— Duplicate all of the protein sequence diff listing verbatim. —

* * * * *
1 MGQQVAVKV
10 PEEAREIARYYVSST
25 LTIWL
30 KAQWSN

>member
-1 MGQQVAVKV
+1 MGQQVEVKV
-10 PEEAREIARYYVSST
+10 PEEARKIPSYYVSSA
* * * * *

1 MGQQVAVKV
10 PEEAREIARYYVSST
25 LTIWL
30 KAQWSN

>member
-1 MGQQVAVKV
+1 MGQQVEVKV
-10 PEEAREIARYYVSST
+10 PEEARKIPSYYVSSA